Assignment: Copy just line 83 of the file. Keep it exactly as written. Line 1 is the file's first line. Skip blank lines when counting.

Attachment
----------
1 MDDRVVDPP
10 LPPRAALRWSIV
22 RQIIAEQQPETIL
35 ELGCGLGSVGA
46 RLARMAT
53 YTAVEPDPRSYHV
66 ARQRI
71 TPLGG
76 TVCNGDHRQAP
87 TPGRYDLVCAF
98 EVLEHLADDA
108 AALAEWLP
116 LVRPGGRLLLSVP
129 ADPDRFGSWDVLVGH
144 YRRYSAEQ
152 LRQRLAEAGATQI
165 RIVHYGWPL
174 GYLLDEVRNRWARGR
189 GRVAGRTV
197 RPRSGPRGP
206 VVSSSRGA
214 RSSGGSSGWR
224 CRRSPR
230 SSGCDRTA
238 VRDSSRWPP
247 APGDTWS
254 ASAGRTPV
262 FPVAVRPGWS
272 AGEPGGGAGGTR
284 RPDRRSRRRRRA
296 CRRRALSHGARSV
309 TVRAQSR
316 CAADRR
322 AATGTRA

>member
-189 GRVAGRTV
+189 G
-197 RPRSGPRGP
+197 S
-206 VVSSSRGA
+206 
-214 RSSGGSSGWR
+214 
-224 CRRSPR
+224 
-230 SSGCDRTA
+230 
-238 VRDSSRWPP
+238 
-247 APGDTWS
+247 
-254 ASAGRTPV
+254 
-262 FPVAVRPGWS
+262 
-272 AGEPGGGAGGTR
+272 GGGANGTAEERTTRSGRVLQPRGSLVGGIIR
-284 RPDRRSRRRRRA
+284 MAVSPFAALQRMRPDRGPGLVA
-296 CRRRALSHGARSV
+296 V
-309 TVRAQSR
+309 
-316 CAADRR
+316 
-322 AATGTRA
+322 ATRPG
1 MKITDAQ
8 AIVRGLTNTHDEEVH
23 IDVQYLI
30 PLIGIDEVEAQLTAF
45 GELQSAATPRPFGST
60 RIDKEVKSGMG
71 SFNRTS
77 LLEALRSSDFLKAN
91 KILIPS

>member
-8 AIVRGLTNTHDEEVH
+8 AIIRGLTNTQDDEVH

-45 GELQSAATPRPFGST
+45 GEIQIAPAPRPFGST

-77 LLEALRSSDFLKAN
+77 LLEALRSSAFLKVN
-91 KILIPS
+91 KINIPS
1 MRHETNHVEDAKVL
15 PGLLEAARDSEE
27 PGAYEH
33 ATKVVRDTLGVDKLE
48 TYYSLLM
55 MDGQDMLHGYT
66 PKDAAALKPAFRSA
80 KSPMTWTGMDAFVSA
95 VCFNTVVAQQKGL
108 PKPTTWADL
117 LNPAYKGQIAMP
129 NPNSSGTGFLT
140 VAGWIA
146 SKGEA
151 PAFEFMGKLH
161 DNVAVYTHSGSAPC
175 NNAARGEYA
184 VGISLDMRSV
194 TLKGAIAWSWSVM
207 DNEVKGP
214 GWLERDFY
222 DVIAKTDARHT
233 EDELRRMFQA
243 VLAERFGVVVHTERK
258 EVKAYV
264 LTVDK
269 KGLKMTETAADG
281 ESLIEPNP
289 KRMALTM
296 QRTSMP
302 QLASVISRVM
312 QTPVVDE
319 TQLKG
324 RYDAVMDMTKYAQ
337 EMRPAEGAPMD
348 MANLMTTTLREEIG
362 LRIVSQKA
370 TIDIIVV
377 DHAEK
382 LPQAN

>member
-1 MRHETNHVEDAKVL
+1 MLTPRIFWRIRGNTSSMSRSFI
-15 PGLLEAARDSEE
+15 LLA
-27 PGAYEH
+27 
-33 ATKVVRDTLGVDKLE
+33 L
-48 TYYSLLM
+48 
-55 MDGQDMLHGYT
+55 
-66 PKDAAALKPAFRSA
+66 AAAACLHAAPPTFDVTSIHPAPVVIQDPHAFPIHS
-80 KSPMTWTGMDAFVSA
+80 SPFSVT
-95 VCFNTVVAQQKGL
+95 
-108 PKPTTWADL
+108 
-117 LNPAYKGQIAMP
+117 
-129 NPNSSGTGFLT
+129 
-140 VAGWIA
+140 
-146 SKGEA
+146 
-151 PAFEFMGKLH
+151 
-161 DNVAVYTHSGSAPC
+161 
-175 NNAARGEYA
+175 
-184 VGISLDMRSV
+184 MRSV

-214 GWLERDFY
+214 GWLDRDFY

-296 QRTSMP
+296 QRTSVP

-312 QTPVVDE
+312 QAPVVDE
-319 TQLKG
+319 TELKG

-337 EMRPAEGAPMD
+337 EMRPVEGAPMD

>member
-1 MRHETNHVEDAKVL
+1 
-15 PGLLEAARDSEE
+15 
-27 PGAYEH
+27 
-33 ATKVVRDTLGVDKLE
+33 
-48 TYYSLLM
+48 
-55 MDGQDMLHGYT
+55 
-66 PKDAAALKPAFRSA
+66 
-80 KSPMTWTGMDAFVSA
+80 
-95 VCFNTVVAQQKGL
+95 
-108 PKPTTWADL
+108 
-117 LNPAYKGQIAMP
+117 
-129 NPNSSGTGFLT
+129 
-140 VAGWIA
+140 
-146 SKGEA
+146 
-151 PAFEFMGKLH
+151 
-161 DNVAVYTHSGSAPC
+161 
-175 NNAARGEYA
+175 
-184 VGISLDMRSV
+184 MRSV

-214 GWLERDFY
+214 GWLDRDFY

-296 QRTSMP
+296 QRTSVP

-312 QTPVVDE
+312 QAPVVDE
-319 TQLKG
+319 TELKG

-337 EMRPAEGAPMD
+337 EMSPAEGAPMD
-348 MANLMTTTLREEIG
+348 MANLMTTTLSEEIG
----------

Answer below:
+77 LLEALRSSAFLKVN